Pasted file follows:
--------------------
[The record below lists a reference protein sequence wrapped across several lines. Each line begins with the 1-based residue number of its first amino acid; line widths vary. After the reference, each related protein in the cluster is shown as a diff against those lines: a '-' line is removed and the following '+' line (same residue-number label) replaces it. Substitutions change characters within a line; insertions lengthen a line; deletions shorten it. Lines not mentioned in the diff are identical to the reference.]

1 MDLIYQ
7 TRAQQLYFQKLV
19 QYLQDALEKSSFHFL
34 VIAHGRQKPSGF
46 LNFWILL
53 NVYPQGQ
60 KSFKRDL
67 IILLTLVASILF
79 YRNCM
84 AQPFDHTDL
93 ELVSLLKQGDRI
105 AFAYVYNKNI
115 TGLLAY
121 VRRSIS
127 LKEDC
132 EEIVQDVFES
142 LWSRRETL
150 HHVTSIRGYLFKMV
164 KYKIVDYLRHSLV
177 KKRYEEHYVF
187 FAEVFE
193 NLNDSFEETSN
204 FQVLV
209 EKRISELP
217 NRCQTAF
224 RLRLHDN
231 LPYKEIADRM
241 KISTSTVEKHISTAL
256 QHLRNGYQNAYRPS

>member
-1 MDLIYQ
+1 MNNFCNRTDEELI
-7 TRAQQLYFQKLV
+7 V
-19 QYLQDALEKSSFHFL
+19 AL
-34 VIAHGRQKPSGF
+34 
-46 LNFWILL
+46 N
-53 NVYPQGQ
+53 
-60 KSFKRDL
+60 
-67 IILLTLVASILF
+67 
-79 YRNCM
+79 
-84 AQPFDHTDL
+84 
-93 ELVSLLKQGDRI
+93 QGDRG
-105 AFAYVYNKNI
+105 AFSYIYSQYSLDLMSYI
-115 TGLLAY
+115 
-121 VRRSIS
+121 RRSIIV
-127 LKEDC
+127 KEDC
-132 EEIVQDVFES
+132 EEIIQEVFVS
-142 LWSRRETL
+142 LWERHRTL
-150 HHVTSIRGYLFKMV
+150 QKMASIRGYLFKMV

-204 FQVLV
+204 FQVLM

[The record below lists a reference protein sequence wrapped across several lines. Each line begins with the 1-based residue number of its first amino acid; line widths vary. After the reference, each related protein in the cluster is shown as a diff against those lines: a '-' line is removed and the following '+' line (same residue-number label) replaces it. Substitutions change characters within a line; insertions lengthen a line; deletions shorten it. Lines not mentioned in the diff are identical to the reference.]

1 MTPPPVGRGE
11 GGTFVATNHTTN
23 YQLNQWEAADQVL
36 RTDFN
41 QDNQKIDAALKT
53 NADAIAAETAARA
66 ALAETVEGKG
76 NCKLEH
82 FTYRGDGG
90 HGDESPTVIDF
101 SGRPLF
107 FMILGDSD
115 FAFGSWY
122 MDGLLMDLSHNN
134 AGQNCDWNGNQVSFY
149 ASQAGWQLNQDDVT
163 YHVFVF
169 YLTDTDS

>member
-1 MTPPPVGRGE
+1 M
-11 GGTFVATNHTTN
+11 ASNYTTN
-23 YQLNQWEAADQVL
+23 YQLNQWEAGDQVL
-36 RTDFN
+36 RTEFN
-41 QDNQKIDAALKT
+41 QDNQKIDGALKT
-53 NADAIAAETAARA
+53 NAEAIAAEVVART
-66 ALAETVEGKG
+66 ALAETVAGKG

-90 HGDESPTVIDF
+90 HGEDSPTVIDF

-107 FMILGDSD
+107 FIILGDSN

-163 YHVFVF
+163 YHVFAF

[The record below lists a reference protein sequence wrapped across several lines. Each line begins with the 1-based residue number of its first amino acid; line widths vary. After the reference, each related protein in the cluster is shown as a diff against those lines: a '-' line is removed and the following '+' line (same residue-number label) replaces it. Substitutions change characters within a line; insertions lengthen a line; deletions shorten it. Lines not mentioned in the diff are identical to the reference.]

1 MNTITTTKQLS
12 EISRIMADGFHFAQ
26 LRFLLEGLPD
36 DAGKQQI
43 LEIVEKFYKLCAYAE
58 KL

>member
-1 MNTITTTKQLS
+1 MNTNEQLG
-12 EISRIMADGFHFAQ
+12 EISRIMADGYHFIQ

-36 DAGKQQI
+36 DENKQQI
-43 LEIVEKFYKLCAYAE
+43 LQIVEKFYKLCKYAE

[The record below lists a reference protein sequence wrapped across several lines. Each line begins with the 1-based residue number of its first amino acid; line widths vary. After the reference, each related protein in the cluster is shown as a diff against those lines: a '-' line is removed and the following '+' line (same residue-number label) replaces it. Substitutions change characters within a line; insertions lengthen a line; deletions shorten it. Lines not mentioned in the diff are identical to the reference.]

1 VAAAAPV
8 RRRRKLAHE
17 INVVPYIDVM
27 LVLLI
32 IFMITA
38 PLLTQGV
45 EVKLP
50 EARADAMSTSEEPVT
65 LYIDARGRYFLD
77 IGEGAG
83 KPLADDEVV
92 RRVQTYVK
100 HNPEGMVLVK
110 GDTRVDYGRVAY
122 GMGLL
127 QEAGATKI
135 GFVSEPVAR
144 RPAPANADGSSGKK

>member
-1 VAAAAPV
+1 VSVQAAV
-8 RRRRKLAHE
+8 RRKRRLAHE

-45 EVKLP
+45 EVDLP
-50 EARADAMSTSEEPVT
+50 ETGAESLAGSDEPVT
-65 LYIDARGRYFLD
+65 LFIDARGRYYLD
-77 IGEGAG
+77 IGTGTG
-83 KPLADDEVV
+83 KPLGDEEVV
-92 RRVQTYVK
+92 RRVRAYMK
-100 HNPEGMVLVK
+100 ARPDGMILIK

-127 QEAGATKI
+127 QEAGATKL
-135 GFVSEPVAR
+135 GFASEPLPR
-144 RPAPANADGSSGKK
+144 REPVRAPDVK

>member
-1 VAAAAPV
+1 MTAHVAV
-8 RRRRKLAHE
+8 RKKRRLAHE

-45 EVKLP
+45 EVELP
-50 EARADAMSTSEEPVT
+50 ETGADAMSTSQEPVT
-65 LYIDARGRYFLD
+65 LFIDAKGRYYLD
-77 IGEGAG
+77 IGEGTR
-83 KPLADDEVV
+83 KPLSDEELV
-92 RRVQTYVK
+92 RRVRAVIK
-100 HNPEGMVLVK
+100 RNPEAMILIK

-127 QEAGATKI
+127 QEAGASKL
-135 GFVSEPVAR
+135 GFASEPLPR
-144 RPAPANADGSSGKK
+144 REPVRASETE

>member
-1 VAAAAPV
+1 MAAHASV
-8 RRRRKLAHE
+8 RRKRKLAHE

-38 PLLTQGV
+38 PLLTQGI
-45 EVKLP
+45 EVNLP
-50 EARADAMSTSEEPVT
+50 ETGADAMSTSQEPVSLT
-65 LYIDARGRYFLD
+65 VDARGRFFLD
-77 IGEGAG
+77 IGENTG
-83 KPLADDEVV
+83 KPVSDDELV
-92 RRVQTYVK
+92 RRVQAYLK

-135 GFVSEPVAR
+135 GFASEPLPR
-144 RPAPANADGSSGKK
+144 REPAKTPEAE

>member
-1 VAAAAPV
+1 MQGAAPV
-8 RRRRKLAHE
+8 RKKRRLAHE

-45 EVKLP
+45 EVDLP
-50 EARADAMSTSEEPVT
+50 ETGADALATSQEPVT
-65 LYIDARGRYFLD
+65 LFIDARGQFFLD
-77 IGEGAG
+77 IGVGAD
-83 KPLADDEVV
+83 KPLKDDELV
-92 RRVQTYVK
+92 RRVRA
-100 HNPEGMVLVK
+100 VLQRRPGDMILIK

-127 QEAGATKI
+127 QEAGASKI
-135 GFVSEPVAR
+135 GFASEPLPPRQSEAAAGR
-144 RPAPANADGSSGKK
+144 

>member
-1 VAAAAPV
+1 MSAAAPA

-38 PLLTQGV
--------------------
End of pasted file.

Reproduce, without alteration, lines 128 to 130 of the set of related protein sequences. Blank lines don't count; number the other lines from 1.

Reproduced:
8 RRRRKLAHE
17 INVVPYIDVM
27 LVLLI